Midwife at Walsall Manor Hospital calls time on career spanning more than three decades

A midwife and pioneering matron who “worked all hours God sends” is retiring after more than three decades at Walsall Manor Hospital – on her 55th birthday.

Carol Hollington
Carol Hollington

Carol Hollington, currently a core midwife in the Antenatal Clinic, was given a hearty and emotional send-off from colleagues in maternity after 32 years in a variety of roles.

Carol, who lives in Bilston, trained as a nurse at Wolverhampton’s New Cross Hospital in 1985 and moved to Walsall in 1990, completing her midwifery training.

Based at the Manor, Carol was appointed the Trust’s first governance midwife in Maternity and was also governance matron before returning to clinical practice in 2013, where she became maternity inpatient matron for seven years, responsible for around 150 staff.

The triple loss of Carol's sister Susan at the age of 55, mother Judy at 78 and father-in-law Joe at 79 – as well as her husband being diagnosed with sepsis – all in the space of 18 months during the Covid-19 pandemic saw Carol opt to swap senior management to return to being a midwife.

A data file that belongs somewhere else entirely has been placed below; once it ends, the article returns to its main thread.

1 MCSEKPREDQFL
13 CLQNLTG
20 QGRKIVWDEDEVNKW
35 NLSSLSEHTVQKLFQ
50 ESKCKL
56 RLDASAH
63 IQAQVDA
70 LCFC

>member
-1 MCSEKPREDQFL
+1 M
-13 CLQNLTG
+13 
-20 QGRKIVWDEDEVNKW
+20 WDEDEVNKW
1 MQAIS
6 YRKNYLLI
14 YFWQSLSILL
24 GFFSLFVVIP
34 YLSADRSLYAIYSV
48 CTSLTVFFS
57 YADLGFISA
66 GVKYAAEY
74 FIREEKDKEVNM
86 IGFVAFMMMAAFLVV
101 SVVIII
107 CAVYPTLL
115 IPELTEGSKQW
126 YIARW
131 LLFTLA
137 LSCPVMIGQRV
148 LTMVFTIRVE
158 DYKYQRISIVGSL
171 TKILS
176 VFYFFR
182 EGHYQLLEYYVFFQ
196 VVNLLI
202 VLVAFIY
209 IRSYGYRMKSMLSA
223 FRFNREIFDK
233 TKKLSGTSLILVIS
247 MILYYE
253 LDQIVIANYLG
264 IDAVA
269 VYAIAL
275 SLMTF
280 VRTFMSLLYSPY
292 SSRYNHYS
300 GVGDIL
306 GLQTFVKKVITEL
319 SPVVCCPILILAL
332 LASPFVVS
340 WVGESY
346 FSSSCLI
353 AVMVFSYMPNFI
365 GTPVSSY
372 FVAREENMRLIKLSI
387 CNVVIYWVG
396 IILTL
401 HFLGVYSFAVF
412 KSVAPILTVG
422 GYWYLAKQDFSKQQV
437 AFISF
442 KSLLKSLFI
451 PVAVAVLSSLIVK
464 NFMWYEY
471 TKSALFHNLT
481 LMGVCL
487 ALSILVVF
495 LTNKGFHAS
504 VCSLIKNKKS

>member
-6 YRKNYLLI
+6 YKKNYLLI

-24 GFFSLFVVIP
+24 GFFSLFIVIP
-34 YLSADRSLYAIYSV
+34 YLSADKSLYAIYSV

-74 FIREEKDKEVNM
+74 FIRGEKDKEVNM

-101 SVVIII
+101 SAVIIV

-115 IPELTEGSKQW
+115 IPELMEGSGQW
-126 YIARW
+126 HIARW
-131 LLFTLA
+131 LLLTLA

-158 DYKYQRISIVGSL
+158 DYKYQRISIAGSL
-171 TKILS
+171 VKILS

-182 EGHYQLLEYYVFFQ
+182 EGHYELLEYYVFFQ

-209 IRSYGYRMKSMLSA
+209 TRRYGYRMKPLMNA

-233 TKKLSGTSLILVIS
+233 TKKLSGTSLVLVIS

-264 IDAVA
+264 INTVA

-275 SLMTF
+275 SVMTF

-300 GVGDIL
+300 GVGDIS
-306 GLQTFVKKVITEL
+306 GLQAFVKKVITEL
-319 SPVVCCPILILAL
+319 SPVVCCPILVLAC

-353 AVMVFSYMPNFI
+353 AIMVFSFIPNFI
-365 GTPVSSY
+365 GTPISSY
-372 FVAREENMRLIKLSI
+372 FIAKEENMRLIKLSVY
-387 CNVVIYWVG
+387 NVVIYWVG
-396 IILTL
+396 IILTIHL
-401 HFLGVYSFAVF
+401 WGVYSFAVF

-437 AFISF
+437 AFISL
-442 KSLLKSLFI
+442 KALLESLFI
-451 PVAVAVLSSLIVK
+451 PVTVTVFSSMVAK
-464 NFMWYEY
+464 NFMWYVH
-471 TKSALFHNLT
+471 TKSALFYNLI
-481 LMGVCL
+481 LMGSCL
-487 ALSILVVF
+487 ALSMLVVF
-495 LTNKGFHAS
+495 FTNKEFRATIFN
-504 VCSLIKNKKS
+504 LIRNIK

"I have had a fantastic career, took the opportunities I have had, enjoyed networking and made some great friends," said Carol.

"But I have reached a stage where I want to get a better work-life balance and enjoy my life more, now my children are older."

Reflecting on her career, Carol feels pride at the development not just of staff, but of the decisions she’s made or shared that have had a positive impact on those around her, as well as the mothers of Walsall.

Carol Hollington

She said: "One of the things that makes me feel proud and privileged is to see doctors, midwives and healthcare assistants develop from when they were students, to one day running a service.

"I’ve seen junior doctors who are now consultants here and seeing how we nurture people makes me feel very proud.

"The NHS is a fantastic place to do that but you have to be willing to put the work in.

"I’m also very proud to have looked after the women of Walsall, not only delivering care but being able to influence change.

"We have made small changes to have made big differences in improving pathways.

"An example is changing to BadgerNet from hand held notes, which means women’s notes are available whether they have their baby in Walsall or another NHS Trust.

"It’s been a varied career and it’s not always been easy; it’s been hard work but I have thoroughly enjoyed it."

Carol won’t be lost to the Trust for long though– she will return in the same role next month, but instead work three days a week.

Mother of two Carol, whose children Nathan and Niamh are 22 and 18, wants to spend more time travelling abroad with Carl, her husband of 24 years who is also going to semi-retire from his career as an HGV driver.

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